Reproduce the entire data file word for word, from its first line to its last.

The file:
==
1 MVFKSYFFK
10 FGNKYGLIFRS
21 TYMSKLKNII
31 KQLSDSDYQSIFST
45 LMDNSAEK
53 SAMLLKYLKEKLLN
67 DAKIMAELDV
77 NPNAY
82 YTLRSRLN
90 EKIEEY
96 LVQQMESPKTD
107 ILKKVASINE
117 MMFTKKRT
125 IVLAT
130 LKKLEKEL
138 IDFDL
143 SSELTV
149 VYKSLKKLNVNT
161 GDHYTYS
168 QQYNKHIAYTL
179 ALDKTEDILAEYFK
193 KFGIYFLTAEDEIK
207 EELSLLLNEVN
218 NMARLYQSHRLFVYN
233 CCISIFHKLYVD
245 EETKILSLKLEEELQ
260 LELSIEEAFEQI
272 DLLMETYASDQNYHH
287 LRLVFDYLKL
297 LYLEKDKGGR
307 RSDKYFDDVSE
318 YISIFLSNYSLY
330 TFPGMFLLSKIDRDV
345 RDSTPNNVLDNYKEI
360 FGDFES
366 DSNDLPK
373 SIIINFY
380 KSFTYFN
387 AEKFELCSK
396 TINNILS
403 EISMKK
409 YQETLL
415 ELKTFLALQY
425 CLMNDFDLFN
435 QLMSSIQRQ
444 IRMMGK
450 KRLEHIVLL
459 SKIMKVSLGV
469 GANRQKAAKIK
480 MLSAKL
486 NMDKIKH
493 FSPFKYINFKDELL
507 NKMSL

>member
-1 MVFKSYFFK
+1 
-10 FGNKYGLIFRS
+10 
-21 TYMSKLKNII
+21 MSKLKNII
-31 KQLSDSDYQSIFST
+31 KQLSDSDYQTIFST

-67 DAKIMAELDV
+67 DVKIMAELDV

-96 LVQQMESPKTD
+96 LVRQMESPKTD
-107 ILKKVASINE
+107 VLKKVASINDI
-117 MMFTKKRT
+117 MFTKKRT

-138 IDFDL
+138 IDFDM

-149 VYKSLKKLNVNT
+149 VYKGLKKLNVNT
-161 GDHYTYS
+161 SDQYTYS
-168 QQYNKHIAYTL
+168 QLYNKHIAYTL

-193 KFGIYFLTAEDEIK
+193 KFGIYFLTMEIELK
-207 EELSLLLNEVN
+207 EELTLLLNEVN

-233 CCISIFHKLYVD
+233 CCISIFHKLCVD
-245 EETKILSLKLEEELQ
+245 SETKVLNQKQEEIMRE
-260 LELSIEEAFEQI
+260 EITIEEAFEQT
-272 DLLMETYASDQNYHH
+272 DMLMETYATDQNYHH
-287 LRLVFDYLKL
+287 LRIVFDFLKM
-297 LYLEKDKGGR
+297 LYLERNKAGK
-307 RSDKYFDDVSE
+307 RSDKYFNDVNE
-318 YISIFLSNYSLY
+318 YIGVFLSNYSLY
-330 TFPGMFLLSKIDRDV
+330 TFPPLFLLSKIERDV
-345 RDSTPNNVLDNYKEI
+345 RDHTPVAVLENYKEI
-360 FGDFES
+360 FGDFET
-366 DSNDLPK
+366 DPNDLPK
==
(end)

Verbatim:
1 MVFKSYFFK
10 FGNKYGLIFRS
21 TYMSKLKNII
31 KQLSDSDYQSIFST
45 LMDNSAEK
53 SAMLLKYLKEKLLN
67 DAKIMAELDV
77 NPNAY
82 YTLRSRLN
90 EKIEEY
96 LVQQMESPKTD
107 ILKKVASINE
117 MMFTKKRT
125 IVLAT
130 LKKLEKEL
138 IDFDL
143 SSELTV
149 VYKSLKKLNVNT
161 GDHYTYS
168 QQYNKHIAYTL
179 ALDKTEDILAEYFK
193 KFGIYFLTAEDEIK
207 EELSLLLNEVN
218 NMARLYQSHRLFVYN
233 CCISIFHKLYVD
245 EETKILSLKLEEELQ
260 LELSIEEAFEQI
272 DLLMETYASDQNYHH
287 LRLVFDYLKL
297 LYLEKDKGGR
307 RSDKYFDDVSE
318 YISIFLSNYSLY
330 TFPGMFLLSKIDRDV
345 RDSTPNNVLDNYKEI
360 FGDFES
366 DSNDLPK
373 SIIINFY
380 KSFTYFN
387 AEKFELCSK
396 TINNILS
403 EISMKK
409 YQETLL
415 ELKTFLALQY
425 CLMNDFDLFN
435 QLMSSIQRQ
444 IRMMGK
450 KRLEHIVLL
459 SKIMKVSLGV
469 GANRQKAAKIK
480 MLSAKL
486 NMDKIKH
493 FSPFKYINFKDELL
507 NKMSL

>member
-1 MVFKSYFFK
+1 
-10 FGNKYGLIFRS
+10 
-21 TYMSKLKNII
+21 MSKLKNII
-31 KQLSDSDYQSIFST
+31 KQLSDSDYQTIFST

-67 DAKIMAELDV
+67 DVKIMAELDV

-96 LVQQMESPKTD
+96 LVRQMESPKTD
-107 ILKKVASINE
+107 VLKKVASINDI
-117 MMFTKKRT
+117 MFTKKRT

-138 IDFDL
+138 IDFDM

-149 VYKSLKKLNVNT
+149 VYKGLKKLNVNT
-161 GDHYTYS
+161 SDQYTYS
-168 QQYNKHIAYTL
+168 QLYNKHIAYTL

-193 KFGIYFLTAEDEIK
+193 KFGIYFLTMEIELK
-207 EELSLLLNEVN
+207 EELTLLLNEVN

-233 CCISIFHKLYVD
+233 CCISIFHKLCVD
-245 EETKILSLKLEEELQ
+245 SETKVLNQKQEEIMRE
-260 LELSIEEAFEQI
+260 EITIEEAFEQT
-272 DLLMETYASDQNYHH
+272 DMLMETYATDQNYHH
-287 LRLVFDYLKL
+287 LRIVFDFLKM
-297 LYLEKDKGGR
+297 LYLERNKAGK
-307 RSDKYFDDVSE
+307 RSDKYFNDVNE
-318 YISIFLSNYSLY
+318 YIGVFLSNYSLY
-330 TFPGMFLLSKIDRDV
+330 TFPPLFLLSKIERDV
-345 RDSTPNNVLDNYKEI
+345 RDHTPVAVLENYKEI
-360 FGDFES
+360 FGDFET
-366 DSNDLPK
+366 DPNDLPK